I will freely admit I am still in a bit of shock. I will also admit that on Saturday night I was drinking New Holland's Dragon’s Milk and while it is good for the soul it is not great for winning any contests of cerebral jousting. So it was in the warm sunlight of Sunday morning that I was fairly certain I had watched Anderson Silva get knocked out by Chris Weidman and if that did happen, it would have been of some monumental significance, right?
But it seems that there are some MMA luminaries that feel that either Chris got “lucky” or that Anderson threw the fight. Both of these statements undermine what truly happened on Saturday night. What happened at UFC 162 was quite simply put, HUGE. Anderson Silva had never lost in the UFC, been the champ for 7 years, never had been knocked out, and even in the Chael Sonnen fight – seemed like he had a trick up his sleeve. But Chris Weidman had watched all those fights, probably thousands of times, and knew that Anderson liked to clown around when he felt that his opponent posed no “real” threat to him. Chris also knew that Anderson had already put him in that category and Weidman had decided that Anderson was simply not going to do that to him. The belt was his destiny and to get it he was willing to go through hell and Anderson should be willing to as well.
But isn’t it much cleaner to say that Anderson Silva was clowning around and got caught and lost a fluke fight? Sure, but let’s remember Anderson is really a tale of two Andersons. There is the serial killer Anderson who fights the likes of Rich Franklin, Dan Henderson, Chael Sonnen, and Chris Leben who steps into the Octagon and slays the opponent in devastating fashion. Then, there is the Anderson who doesn’t feel you belong in there with him and he clowns around, taunts, dances, and then when you are not looking ends the fight.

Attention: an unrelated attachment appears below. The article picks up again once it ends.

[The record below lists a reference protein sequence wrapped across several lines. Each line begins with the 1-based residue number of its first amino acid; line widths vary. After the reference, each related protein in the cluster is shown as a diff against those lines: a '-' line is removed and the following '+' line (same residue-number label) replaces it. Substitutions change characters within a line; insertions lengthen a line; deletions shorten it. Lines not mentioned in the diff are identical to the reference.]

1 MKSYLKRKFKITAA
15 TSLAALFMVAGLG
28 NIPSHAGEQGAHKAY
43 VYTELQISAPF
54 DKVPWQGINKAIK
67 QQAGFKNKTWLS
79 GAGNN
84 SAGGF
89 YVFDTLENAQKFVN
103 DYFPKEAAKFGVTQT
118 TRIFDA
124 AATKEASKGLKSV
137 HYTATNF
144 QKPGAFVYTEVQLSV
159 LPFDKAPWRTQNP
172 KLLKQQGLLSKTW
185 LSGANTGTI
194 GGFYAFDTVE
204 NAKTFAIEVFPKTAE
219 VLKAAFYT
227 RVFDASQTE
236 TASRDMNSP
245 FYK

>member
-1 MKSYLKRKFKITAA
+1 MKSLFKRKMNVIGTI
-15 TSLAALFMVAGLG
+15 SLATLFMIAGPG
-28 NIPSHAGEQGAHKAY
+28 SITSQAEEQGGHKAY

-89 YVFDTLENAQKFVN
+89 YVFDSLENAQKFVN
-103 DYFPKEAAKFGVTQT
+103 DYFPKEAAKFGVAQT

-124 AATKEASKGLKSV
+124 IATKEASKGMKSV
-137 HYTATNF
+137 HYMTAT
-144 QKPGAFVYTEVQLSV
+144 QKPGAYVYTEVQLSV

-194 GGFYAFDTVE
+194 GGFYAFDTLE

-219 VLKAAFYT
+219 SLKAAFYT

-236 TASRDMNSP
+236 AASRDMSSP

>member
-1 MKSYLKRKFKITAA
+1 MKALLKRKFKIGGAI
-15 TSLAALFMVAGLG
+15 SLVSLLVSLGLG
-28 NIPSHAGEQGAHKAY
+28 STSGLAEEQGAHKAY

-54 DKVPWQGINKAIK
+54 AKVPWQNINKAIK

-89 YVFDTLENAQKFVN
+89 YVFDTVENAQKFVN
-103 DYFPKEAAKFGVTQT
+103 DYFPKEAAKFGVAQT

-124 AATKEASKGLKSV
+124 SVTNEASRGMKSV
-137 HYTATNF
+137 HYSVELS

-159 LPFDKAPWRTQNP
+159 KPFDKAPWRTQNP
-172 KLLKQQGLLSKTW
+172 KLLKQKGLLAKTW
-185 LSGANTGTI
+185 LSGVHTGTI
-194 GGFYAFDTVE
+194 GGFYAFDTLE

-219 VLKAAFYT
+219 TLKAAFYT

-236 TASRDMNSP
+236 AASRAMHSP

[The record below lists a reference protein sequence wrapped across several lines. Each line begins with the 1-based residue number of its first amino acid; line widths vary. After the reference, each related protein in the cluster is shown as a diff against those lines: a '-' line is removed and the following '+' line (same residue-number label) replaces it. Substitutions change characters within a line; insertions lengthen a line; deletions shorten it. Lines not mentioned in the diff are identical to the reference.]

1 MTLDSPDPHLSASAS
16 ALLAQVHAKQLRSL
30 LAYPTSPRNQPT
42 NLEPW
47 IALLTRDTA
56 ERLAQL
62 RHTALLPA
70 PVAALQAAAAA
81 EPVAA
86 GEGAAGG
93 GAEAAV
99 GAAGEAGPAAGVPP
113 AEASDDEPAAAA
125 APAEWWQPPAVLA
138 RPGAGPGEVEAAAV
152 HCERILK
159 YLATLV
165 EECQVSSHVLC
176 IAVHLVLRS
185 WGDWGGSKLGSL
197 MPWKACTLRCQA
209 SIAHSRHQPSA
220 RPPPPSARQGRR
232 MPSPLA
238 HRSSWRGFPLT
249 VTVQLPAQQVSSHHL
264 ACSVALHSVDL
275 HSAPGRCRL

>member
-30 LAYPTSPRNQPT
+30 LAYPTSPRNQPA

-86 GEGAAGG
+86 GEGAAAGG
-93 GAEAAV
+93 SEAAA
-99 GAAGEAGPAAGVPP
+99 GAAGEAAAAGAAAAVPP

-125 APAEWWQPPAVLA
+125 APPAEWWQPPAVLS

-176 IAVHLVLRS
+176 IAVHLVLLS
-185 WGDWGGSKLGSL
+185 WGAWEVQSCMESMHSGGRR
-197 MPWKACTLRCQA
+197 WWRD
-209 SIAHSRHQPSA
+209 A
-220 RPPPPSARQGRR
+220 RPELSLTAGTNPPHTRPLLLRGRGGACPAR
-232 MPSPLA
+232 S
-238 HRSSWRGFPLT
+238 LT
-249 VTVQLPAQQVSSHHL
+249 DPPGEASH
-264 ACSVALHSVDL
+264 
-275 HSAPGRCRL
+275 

This Anderson Silva showed up to fight Demian Maia, Patrick Cote, Stephan Bonnar, Forrest Griffin, and Thales Leites and we, as a collective, roared in appreciation when he played with his prey and went on screaming in appreciation when he finally had enough and finished the fight. He tended to make these fighters in these fights look dumb. But Saturday night, he was on the receiving end of that joke as Chris Weidman shook the taunting of the 1st round off and went forward continuing to throw his punches until Anderson Silva clowned one time too many and woke up without his belt.
Chris Weidman as a champion really should not be as understated as it is, he is 10-0 (5-0) in the UFC. He has already beaten Mark Munoz who was the other big winner on Saturday night and Demian Maia on his way to this fight. More importantly Chris believed, not unlike Chael Sonnen, that he could beat the immortal Anderson Silva and he knew that if Anderson did not treat him in the same manner he treated Rich Franklin and Dan Henderson that the belt would be his to take – so he took it. Now he needs to defend it to become himself special, but for now he is a part of a very special night.
Is Anderson Silva to blame for his loss? Certainly, but it seems comical that people would cheer that same insane fighting style when it looks like it is out of the Matrix or a Star Wars movie only to turn around and jeer at him when it finally catches up with him. But the fickle fan is what makes up most sports and buys the most tickets + pay-per-views. And while the rumored SuperBowl weekend rematch will do huge numbers – let’s not forget while Chris Weidman beat Anderson Silva he literally killed off all of the big money superfights that everyone wanted to see. Will they still happen? I feel that Jones vs. Silva will but not with the same mythological hyperbole it had last week, champion vs. champion – streak vs. streak. That is another impressive element of what Chris did on Saturday night; on his path to his destiny he reshaped the entire UFC and left me feeling confused about what I had just seen, but interested in a completely different question – What are Johny Hendricks and Alexander Gustaffson thinking right about now?